You won't believe Penn State's 2011 donations

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You won't believe Penn State's 2011 donations

From Comcast SportsNet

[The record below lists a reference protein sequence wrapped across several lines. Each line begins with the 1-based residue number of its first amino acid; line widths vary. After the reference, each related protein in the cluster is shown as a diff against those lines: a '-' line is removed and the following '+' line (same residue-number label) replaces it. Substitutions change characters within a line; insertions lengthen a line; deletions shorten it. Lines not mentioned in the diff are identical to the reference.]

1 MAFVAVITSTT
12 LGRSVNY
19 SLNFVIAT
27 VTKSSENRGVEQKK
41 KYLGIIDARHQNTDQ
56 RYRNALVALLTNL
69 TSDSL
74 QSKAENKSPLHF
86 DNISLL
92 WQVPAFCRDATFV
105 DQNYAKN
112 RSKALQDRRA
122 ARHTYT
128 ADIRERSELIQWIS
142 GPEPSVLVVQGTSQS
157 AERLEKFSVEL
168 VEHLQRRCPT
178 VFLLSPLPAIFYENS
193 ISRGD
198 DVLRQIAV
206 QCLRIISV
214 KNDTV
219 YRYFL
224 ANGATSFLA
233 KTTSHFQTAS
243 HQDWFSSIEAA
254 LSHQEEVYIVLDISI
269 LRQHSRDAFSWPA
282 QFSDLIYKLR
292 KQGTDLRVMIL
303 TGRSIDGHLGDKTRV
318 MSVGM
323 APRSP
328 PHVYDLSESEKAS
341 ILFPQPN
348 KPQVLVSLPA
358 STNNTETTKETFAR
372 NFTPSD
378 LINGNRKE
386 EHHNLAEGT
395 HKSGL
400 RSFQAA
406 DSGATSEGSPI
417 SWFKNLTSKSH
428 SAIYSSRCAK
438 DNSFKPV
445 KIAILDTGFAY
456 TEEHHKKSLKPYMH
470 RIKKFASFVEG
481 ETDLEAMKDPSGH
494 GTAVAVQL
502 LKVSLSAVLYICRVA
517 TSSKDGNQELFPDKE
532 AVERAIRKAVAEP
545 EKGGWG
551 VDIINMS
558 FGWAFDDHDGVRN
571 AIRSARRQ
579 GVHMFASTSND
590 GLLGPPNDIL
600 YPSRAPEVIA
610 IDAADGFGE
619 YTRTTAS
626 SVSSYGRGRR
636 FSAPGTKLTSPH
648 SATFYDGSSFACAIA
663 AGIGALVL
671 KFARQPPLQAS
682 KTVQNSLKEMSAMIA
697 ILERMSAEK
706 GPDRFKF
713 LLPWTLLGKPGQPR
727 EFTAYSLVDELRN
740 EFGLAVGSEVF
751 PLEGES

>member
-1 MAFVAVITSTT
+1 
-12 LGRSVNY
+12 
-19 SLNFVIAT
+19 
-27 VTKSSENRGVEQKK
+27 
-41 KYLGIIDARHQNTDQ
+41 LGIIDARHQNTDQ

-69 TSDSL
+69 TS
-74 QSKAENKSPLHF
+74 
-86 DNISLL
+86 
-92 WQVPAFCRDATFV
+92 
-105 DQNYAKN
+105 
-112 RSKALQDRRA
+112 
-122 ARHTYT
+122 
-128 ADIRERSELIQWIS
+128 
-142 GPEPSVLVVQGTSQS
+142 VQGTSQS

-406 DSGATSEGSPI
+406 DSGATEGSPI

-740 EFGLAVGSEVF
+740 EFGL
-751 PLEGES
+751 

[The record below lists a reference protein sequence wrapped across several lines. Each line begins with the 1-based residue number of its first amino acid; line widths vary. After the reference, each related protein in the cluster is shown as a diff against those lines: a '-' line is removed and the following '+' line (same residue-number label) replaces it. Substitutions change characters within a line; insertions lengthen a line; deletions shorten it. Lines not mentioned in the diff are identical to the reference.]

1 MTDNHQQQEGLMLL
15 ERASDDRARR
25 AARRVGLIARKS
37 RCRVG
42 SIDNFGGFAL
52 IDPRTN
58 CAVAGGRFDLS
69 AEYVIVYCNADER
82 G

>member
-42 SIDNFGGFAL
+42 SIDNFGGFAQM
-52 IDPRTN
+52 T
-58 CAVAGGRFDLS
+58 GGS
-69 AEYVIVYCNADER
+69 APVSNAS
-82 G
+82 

STATE COLLEGE, Pa. (AP) -- Penn State received more than 208 million in donations for the fiscal year that just ended, the second-highest total in university history despite the upheaval after the arrest of Jerry Sandusky on child sex abuse charges. The school said Monday there was a slight uptick in the number of alumni who donated money or gifts in the fiscal year that ended June 30 to more than 75,500, reversing two years of slight declines. "We're very grateful -- humbled really -- to have this kind of response from Penn Staters, who I think have rallied to the cause ... by the side of the institution through a very difficult time," Rod Kirsch, senior vice president for development and alumni relations, said Monday in an interview. The number of donors overall -- which would include corporations and non-alumni -- also rose slightly to more than 191,000. Donations included gifts for scholarships; as well as increases in giving to the football booster club and the annual student-organized dance marathon to raise money for pediatric cancer patients and research. Only the 2010 fiscal year was more prolific for Penn State, when the school raised more than 274 million. What Kirsch described as a "bonanza year" for fundraising was due in large part to an 88 million gift by Terry Pegula, and founder and former president of an energy company involved in Pennsylvania's burgeoning natural gas industry. Pegula earmarked the gift, which is the largest private donation in Penn State history, to upgrade the school's club hockey team to Division I and build an arena. Pegula has since increased his commitment to 102 million. He said at a groundbreaking ceremony in April that he didn't waver even after the turmoil that embroiled the campus after retired defensive coordinator Sandusky was arrested in November. It led to the ouster of head coach Joe Paterno, a move criticized by some alumni and former players. Sandusky is awaiting sentencing after being convicted of 45 criminal counts last month. The findings from the school's internal investigation, led by former FBI director Louis Freeh, are also expected to be released soon. Those conclusions could weigh heavily on whether the university can settle any civil lawsuits out of court. The school has said that private donations, tuition dollars or state appropriations will not be used to pay for legal fees, consultants or any other costs associated with the Sandusky scandal, which has, through the end of April, totaled 11.9 million. The school isn't deviating from its overall goal of raising 2 billion in the current, seven-year fundraising campaign that began in 2007, Kirsch said. Including the most recent 208 million figure, about 1.6 billion has been raised for that campaign. "Keep in mind we are not only dealing with the crisis we're still going through, but we're dealing with a tough economic environment still," Kirsch said. "In that context, I'm not real surprised, but I'm very grateful for" the donations. Separately, Penn State reported 223 million in new donation commitments, down 37 percent from the previous year. Kirsch said that was expected given the size of Pegula's gift, and a big fundraising push by the school related to that donation. The latest fundraising figures were released against the backdrop of a decline in recent years in state funding, which is used to help offset tuition for in-state residents. Penn State trustees are expected to vote on a potential tuition increase at their next meeting Friday in Scranton. Kirsch said raising money for undergraduate scholarships remained a top priority to keep Penn State affordable. Last year, in-state freshmen and sophomores paid more than 15,000 a year in tuition to attend the main campus in State College, while out-of-state residents paid 27,000. The school is seeking to raise more money to support faculty. Penn State said it has also raised more than 46 million from current or former faculty and staff, or 3 million more than its initial goal. That total would include donations made by the Paterno family, such as the annual 100,000 gift in December, a month after Paterno was fired, for the library and an undergraduate fellow program that bears the family name. Paterno died in January of lung cancer at age 85.